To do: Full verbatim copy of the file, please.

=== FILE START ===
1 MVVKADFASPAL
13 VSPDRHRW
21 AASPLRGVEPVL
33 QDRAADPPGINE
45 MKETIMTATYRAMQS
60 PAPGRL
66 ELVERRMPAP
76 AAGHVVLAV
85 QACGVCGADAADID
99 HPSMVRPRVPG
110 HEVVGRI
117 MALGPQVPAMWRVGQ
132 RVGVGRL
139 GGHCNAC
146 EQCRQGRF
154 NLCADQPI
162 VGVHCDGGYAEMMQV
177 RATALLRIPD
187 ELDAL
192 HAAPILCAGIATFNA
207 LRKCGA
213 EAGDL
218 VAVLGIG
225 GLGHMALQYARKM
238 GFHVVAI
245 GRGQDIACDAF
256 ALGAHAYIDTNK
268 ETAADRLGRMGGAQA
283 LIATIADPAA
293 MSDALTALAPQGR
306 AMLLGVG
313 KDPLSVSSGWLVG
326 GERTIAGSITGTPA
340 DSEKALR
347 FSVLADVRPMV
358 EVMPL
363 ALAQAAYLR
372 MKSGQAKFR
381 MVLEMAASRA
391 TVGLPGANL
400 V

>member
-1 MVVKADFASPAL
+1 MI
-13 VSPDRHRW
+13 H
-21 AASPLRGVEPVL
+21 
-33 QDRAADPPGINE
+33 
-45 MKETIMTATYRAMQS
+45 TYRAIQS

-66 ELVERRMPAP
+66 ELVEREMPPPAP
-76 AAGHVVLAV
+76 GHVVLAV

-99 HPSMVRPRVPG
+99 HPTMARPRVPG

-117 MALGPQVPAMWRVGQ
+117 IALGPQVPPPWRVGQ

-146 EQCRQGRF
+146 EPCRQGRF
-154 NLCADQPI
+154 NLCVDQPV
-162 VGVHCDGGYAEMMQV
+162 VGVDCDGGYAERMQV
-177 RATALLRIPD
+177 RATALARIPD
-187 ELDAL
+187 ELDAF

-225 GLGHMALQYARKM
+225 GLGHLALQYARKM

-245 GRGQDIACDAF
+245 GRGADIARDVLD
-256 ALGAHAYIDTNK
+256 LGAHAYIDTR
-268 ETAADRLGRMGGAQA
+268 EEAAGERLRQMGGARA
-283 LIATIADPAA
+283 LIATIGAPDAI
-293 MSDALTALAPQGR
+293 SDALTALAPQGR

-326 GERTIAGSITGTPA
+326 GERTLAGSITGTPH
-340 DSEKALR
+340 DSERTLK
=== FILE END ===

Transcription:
1 MVVKADFASPAL
13 VSPDRHRW
21 AASPLRGVEPVL
33 QDRAADPPGINE
45 MKETIMTATYRAMQS
60 PAPGRL
66 ELVERRMPAP
76 AAGHVVLAV
85 QACGVCGADAADID
99 HPSMVRPRVPG
110 HEVVGRI
117 MALGPQVPAMWRVGQ
132 RVGVGRL
139 GGHCNAC
146 EQCRQGRF
154 NLCADQPI
162 VGVHCDGGYAEMMQV
177 RATALLRIPD
187 ELDAL
192 HAAPILCAGIATFNA
207 LRKCGA
213 EAGDL
218 VAVLGIG
225 GLGHMALQYARKM
238 GFHVVAI
245 GRGQDIACDAF
256 ALGAHAYIDTNK
268 ETAADRLGRMGGAQA
283 LIATIADPAA
293 MSDALTALAPQGR
306 AMLLGVG
313 KDPLSVSSGWLVG
326 GERTIAGSITGTPA
340 DSEKALR
347 FSVLADVRPMV
358 EVMPL
363 ALAQAAYLR
372 MKSGQAKFR
381 MVLEMAASRA
391 TVGLPGANL
400 V

>member
-1 MVVKADFASPAL
+1 MI
-13 VSPDRHRW
+13 H
-21 AASPLRGVEPVL
+21 
-33 QDRAADPPGINE
+33 
-45 MKETIMTATYRAMQS
+45 TYRAIQS

-66 ELVERRMPAP
+66 ELVEREMPPPAP
-76 AAGHVVLAV
+76 GHVVLAV

-99 HPSMVRPRVPG
+99 HPTMARPRVPG

-117 MALGPQVPAMWRVGQ
+117 IALGPQVPPPWRVGQ

-146 EQCRQGRF
+146 EPCRQGRF
-154 NLCADQPI
+154 NLCVDQPV
-162 VGVHCDGGYAEMMQV
+162 VGVDCDGGYAERMQV
-177 RATALLRIPD
+177 RATALARIPD
-187 ELDAL
+187 ELDAF

-225 GLGHMALQYARKM
+225 GLGHLALQYARKM

-245 GRGQDIACDAF
+245 GRGADIARDVLD
-256 ALGAHAYIDTNK
+256 LGAHAYIDTR
-268 ETAADRLGRMGGAQA
+268 EEAAGERLRQMGGARA
-283 LIATIADPAA
+283 LIATIGAPDAI
-293 MSDALTALAPQGR
+293 SDALTALAPQGR

-326 GERTIAGSITGTPA
+326 GERTLAGSITGTPH
-340 DSEKALR
+340 DSERTLK